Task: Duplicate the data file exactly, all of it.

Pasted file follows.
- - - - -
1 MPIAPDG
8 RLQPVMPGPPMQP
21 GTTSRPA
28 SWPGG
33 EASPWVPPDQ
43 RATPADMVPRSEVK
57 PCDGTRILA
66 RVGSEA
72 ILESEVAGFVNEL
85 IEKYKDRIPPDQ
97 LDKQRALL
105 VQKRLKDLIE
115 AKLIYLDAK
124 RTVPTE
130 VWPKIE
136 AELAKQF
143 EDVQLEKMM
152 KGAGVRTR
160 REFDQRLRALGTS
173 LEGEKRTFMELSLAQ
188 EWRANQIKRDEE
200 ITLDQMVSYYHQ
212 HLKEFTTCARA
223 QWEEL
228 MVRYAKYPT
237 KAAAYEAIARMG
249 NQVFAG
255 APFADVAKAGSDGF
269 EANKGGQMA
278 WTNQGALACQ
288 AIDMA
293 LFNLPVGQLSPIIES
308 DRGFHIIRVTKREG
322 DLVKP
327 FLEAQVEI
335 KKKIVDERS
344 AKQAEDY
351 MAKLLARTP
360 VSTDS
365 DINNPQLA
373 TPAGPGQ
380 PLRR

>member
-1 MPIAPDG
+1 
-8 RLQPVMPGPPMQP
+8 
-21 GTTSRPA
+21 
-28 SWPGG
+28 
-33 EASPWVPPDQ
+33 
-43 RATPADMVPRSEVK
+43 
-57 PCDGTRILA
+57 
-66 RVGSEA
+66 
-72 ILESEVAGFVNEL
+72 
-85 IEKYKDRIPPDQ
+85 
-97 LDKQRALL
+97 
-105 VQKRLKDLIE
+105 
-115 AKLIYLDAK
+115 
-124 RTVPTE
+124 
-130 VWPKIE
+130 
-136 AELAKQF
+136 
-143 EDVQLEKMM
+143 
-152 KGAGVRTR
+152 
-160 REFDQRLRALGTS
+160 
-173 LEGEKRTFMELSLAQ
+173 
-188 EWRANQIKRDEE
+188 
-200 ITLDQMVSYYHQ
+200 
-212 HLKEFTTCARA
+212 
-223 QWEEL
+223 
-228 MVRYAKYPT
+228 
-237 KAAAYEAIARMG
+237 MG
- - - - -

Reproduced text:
1 MPIAPDG
8 RLQPVMPGPPMQP
21 GTTSRPA
28 SWPGG
33 EASPWVPPDQ
43 RATPADMVPRSEVK
57 PCDGTRILA
66 RVGSEA
72 ILESEVAGFVNEL
85 IEKYKDRIPPDQ
97 LDKQRALL
105 VQKRLKDLIE
115 AKLIYLDAK
124 RTVPTE
130 VWPKIE
136 AELAKQF
143 EDVQLEKMM
152 KGAGVRTR
160 REFDQRLRALGTS
173 LEGEKRTFMELSLAQ
188 EWRANQIKRDEE
200 ITLDQMVSYYHQ
212 HLKEFTTCARA
223 QWEEL
228 MVRYAKYPT
237 KAAAYEAIARMG
249 NQVFAG
255 APFADVAKAGSDGF
269 EANKGGQMA
278 WTNQGALACQ
288 AIDMA
293 LFNLPVGQLSPIIES
308 DRGFHIIRVTKREG
322 DLVKP
327 FLEAQVEI
335 KKKIVDERS
344 AKQAEDY
351 MAKLLARTP
360 VSTDS
365 DINNPQLA
373 TPAGPGQ
380 PLRR

>member
-1 MPIAPDG
+1 
-8 RLQPVMPGPPMQP
+8 
-21 GTTSRPA
+21 
-28 SWPGG
+28 
-33 EASPWVPPDQ
+33 
-43 RATPADMVPRSEVK
+43 
-57 PCDGTRILA
+57 
-66 RVGSEA
+66 
-72 ILESEVAGFVNEL
+72 
-85 IEKYKDRIPPDQ
+85 
-97 LDKQRALL
+97 
-105 VQKRLKDLIE
+105 
-115 AKLIYLDAK
+115 
-124 RTVPTE
+124 
-130 VWPKIE
+130 
-136 AELAKQF
+136 
-143 EDVQLEKMM
+143 
-152 KGAGVRTR
+152 
-160 REFDQRLRALGTS
+160 
-173 LEGEKRTFMELSLAQ
+173 
-188 EWRANQIKRDEE
+188 
-200 ITLDQMVSYYHQ
+200 
-212 HLKEFTTCARA
+212 
-223 QWEEL
+223 
-228 MVRYAKYPT
+228 
-237 KAAAYEAIARMG
+237 MG